Agriculture Deputy Secretary Kathleen Merrigan, along with leaders from food and agriculture organizations, introduced a free online tool to help U.S. producers of all sizes achieve Good Agricultural Practices (GAP) harmonized standards and certification, helping to further expand economic opportunities for American agriculture.
USDA's GAP audit verification program focuses on best agricultural practices to verify that farms are producing, and packers are handling and storing, fruits and vegetables in the safest manner possible to minimize food safety hazards.
The free online tool — developed by FamilyFarmed.org with funding from USDA's Risk Management Agency (RMA) — helps farmers design a customized manual to meet GAP harmonized standards and certification requirements, including USDA GAP standards, and mitigate business risks by answering just a few questions.
"USDA believes that a strong farm safety net — including effective, market-based risk solutions for producers of all variety and size — is crucial to sustain the vitality of American agriculture," said Merrigan.
"Effectively managing risk is important to all producers, and having an acceptable food safety program is in the best interest of consumers, buyers, and the farmers themselves. USDA is proud to have worked with private, public and non-profit partners to introduce this free tool to farmers seeking to gain certification as a Good Agricultural Practices (GAP) producer."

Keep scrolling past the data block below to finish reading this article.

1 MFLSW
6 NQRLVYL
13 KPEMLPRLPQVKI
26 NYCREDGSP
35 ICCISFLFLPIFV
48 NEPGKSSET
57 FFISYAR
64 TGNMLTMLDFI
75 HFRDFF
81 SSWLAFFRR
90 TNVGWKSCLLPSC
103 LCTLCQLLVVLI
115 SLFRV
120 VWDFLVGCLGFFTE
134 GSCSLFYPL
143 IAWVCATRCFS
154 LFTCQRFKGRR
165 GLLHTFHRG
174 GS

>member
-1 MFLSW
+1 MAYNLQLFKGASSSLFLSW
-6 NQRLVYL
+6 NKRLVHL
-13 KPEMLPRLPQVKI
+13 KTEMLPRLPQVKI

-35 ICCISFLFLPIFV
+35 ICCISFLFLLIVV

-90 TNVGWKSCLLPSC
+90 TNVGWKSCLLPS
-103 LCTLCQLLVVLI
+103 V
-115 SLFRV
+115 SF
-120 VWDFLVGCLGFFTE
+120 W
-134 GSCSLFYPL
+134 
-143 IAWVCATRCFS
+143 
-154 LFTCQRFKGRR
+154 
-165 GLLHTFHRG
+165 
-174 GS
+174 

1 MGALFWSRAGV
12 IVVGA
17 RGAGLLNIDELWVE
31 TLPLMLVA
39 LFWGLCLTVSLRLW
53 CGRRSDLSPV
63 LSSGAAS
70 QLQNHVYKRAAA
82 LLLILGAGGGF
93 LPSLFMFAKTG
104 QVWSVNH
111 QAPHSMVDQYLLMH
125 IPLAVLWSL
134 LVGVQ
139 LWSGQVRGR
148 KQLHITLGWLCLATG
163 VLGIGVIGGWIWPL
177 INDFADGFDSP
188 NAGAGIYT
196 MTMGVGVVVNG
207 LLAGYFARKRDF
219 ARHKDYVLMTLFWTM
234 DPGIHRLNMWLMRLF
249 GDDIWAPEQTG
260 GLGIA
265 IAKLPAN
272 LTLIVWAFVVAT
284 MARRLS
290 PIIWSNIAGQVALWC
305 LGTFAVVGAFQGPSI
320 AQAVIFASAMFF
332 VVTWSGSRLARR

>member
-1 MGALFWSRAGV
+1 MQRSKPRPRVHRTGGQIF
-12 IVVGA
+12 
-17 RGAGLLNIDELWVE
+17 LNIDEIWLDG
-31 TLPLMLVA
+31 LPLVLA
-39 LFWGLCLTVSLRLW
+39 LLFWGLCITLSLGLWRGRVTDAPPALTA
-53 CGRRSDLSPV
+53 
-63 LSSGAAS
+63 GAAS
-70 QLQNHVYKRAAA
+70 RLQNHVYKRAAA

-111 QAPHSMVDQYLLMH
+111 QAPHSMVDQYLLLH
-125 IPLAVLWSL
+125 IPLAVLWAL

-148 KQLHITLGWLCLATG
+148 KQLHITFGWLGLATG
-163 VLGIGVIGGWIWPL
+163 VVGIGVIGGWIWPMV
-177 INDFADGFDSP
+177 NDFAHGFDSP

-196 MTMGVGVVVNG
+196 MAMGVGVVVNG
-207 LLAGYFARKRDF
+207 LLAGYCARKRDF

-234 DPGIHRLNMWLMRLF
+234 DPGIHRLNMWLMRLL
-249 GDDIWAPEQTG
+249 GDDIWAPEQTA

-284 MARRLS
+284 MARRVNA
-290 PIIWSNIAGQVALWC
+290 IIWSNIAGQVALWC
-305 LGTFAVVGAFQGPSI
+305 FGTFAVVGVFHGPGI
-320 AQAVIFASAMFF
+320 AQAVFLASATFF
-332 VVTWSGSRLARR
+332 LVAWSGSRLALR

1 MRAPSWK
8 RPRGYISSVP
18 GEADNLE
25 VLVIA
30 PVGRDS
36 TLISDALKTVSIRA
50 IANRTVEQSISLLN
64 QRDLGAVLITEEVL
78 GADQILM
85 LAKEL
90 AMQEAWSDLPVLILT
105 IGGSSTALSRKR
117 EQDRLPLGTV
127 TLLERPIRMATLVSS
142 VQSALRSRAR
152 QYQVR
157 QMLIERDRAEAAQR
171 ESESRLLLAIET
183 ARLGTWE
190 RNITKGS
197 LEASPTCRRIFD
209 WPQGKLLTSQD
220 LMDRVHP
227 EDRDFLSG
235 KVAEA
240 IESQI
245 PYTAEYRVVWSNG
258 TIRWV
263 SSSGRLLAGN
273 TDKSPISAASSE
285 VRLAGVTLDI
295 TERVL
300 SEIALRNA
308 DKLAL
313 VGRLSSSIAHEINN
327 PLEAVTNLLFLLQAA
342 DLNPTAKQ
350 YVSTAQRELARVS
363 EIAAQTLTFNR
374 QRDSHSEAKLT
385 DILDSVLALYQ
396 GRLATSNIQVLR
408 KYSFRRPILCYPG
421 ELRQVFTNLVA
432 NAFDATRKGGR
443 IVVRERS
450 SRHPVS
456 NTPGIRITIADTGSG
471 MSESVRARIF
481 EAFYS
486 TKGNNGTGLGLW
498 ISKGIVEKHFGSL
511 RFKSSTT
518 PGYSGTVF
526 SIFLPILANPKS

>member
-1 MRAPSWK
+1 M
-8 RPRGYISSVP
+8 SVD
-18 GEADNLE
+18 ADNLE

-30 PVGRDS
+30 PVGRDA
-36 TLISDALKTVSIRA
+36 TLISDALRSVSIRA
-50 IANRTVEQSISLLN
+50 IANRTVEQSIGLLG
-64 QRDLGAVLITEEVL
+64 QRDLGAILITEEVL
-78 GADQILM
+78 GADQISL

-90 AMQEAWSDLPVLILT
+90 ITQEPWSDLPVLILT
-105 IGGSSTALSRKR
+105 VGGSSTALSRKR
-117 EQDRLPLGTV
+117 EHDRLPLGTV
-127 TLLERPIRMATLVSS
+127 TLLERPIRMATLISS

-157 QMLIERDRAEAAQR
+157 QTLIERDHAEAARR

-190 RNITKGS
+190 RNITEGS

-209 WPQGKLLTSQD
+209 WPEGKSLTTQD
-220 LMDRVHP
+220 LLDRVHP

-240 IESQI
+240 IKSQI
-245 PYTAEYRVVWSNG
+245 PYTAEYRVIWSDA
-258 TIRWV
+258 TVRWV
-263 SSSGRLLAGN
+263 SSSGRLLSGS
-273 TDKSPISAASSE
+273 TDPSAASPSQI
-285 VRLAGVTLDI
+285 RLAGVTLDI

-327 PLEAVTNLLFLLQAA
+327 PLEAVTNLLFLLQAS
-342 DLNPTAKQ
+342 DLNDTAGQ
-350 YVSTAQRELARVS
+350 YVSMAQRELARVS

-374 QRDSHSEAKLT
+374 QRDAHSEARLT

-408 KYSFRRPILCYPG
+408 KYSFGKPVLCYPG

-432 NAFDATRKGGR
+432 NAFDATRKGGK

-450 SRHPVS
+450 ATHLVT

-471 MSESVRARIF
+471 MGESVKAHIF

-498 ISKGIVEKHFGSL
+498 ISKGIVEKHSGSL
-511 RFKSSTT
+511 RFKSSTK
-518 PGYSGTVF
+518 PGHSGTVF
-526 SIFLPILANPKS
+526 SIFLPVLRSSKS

First of its kind
The online tool, part of FamilyFarmed.org's On-Farm Food Safety Project, is the first of its kind and was developed by a broad coalition of farm and produce industry partners. It is available at http://www.onfarmfoodsafety.org/.
USDA's GAP audit verification program, administered by USDA's Agricultural Marketing Service (AMS), focuses on best agricultural practices to verify that farms are producing fruits and vegetables in the safest manner possible to minimize risks of microbial food safety hazards.
USDA's voluntary audit based program verifies adherence to the recommendations made in the Food and Drug Administration's Guide to Minimize Microbial Food Safety Hazards for Fresh Fruits and Vegetables.
To generate a food safety plan using the tool, the user must answer a series of questions on topics including worker health and hygiene, agricultural water, previous land use, soil amendments and manure, animals and pest control, packinghouse activities, product transportation, agricultural chemicals, and field harvesting.
In addition to helping farmers create a food safety plan, the tool offers farmers a full-set of record keeping templates to document their food safety efforts as well as useful food safety resources.
Once users have completed their farm's food safety plan and compiled necessary documentation, they have the capacity to apply for GAP food safety certification, a process asked for by many larger buyers. Large buyers including Compass Group, SYSCO, and Chipotle Mexican Grill supported the project financially and with technical assistance.
Groups that participated in the development and review of the tool include: Chipotle Mexican Grill, Community Alliance with Family Farmers, Compass Group, Earthbound Farm, Farm Aid, FDA, NSF Agriculture, Produce Marketing Association, SYSCO, The Organic Center, Western Growers, Wallace Center at Winrock International, Wild Farm Alliance, University of California at Davis, United Fresh Produce Association, and USDA's National Institute of Food and Agriculture.